13 relations: Band-stop filter, Bandwidth (signal processing), Beat frequency oscillator, Continuous wave, Edwin Howard Armstrong, Electronics, Positive feedback, Q factor, Radio receiver, Regenerative circuit, Single-sideband modulation, Superheterodyne receiver, Vacuum tube.
In signal processing, a band-stop filter or band-rejection filter is a filter that passes most frequencies unaltered, but attenuates those in a specific range to very low levels.
Bandwidth is the difference between the upper and lower frequencies in a continuous band of frequencies.
In a radio receiver, a beat frequency oscillator or BFO is a dedicated oscillator used to create an audio frequency signal from Morse code radiotelegraphy (CW) transmissions to make them audible.
A continuous wave or continuous waveform (CW) is an electromagnetic wave of constant amplitude and frequency, almost always a sine wave, that for mathematical analysis is considered to be of infinite duration.
Edwin Howard Armstrong (December 18, 1890 – February 1, 1954) was an American electrical engineer and inventor, best known for developing FM (frequency modulation) radio and the superheterodyne receiver system.
Electronics is the discipline dealing with the development and application of devices and systems involving the flow of electrons in a vacuum, in gaseous media, and in semiconductors.
Positive feedback is a process that occurs in a feedback loop in which the effects of a small disturbance on a system include an increase in the magnitude of the perturbation.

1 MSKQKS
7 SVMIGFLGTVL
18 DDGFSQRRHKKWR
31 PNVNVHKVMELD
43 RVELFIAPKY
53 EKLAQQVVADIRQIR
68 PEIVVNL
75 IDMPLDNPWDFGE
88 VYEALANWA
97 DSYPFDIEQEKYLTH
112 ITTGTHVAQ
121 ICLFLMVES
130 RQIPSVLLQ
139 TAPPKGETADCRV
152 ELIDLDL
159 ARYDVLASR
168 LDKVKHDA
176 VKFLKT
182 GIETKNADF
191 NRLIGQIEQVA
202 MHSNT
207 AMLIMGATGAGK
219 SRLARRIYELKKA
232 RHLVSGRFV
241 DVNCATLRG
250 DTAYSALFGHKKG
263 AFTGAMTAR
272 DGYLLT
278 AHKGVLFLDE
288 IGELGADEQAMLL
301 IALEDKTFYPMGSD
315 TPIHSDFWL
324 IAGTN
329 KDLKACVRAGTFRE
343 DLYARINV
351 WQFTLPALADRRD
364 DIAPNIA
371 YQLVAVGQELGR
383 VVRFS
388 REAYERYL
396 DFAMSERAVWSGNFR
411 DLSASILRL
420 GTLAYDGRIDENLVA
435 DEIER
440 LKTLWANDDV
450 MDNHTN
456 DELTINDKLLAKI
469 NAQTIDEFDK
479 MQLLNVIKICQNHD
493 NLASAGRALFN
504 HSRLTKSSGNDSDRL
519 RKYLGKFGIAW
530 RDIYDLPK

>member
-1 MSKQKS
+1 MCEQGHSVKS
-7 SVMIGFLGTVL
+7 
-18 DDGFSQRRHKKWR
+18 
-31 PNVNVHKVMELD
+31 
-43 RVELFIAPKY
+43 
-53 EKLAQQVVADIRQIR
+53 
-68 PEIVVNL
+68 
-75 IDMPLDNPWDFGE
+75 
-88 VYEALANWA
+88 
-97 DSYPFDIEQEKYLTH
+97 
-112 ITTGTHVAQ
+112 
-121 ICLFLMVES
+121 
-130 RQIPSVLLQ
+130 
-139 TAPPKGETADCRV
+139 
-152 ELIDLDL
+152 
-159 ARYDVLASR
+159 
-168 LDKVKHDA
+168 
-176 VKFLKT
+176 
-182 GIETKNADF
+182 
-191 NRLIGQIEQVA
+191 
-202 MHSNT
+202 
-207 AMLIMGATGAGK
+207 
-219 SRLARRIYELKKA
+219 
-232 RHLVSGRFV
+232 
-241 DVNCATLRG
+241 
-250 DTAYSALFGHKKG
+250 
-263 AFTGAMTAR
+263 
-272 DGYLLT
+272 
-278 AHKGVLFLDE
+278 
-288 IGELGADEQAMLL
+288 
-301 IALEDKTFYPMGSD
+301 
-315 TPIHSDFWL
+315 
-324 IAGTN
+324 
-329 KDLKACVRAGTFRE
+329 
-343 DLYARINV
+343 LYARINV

In physics and engineering the quality factor or Q factor is a dimensionless parameter that describes how underdamped an oscillator or resonator is, and characterizes a resonator's bandwidth relative to its centre frequency.
In radio communications, a radio receiver (receiver or simply radio) is an electronic device that receives radio waves and converts the information carried by them to a usable form.
A regenerative circuit is an amplifier circuit that employs positive feedback (also known as regeneration); some of the output of the amplifying device is applied to its input without phase inversion, which reinforces the signal, increasing the amplification.
In radio communications, single-sideband modulation (SSB) or single-sideband suppressed-carrier modulation (SSB-SC) is a type of modulation, used to transmit information, such as an audio signal, by radio waves.
A superheterodyne receiver, often shortened to superhet, is a type of radio receiver that uses frequency mixing to convert a received signal to a fixed intermediate frequency (IF) which can be more conveniently processed than the original carrier frequency.
In electronics, a vacuum tube, an electron tube, or just a tube (North America), or valve (Britain and some other regions) is a device that controls electric current between electrodes in an evacuated container.